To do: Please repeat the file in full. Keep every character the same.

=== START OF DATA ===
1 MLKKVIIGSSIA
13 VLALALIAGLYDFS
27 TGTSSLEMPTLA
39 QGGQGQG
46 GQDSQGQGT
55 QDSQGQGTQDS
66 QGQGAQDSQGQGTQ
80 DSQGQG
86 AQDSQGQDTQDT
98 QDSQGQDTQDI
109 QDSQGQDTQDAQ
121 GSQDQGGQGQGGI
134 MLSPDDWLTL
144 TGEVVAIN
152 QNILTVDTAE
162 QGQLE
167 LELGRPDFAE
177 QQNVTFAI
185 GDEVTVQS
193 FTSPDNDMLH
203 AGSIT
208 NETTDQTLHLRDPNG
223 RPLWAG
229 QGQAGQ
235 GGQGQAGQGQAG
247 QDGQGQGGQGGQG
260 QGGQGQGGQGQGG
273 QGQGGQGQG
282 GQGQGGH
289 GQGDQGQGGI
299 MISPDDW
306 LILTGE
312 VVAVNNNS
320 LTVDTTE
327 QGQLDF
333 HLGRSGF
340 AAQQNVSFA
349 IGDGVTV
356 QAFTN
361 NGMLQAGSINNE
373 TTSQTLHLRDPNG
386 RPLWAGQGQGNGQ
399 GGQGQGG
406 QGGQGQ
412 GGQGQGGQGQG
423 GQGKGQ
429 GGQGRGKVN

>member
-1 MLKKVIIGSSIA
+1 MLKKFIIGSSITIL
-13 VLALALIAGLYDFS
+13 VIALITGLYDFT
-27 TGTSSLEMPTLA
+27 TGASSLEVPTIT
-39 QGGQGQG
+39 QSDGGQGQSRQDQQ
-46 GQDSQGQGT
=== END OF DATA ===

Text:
1 MLKKVIIGSSIA
13 VLALALIAGLYDFS
27 TGTSSLEMPTLA
39 QGGQGQG
46 GQDSQGQGT
55 QDSQGQGTQDS
66 QGQGAQDSQGQGTQ
80 DSQGQG
86 AQDSQGQDTQDT
98 QDSQGQDTQDI
109 QDSQGQDTQDAQ
121 GSQDQGGQGQGGI
134 MLSPDDWLTL
144 TGEVVAIN
152 QNILTVDTAE
162 QGQLE
167 LELGRPDFAE
177 QQNVTFAI
185 GDEVTVQS
193 FTSPDNDMLH
203 AGSIT
208 NETTDQTLHLRDPNG
223 RPLWAG
229 QGQAGQ
235 GGQGQAGQGQAG
247 QDGQGQGGQGGQG
260 QGGQGQGGQGQGG
273 QGQGGQGQG
282 GQGQGGH
289 GQGDQGQGGI
299 MISPDDW
306 LILTGE
312 VVAVNNNS
320 LTVDTTE
327 QGQLDF
333 HLGRSGF
340 AAQQNVSFA
349 IGDGVTV
356 QAFTN
361 NGMLQAGSINNE
373 TTSQTLHLRDPNG
386 RPLWAGQGQGNGQ
399 GGQGQGG
406 QGGQGQ
412 GGQGQGGQGQG
423 GQGKGQ
429 GGQGRGKVN

>member
-1 MLKKVIIGSSIA
+1 MLKKFIIGSSITIL
-13 VLALALIAGLYDFS
+13 VIALITGLYDFT
-27 TGTSSLEMPTLA
+27 TGASSLEVPTIT
-39 QGGQGQG
+39 QSDGGQGQSRQDQQ
-46 GQDSQGQGT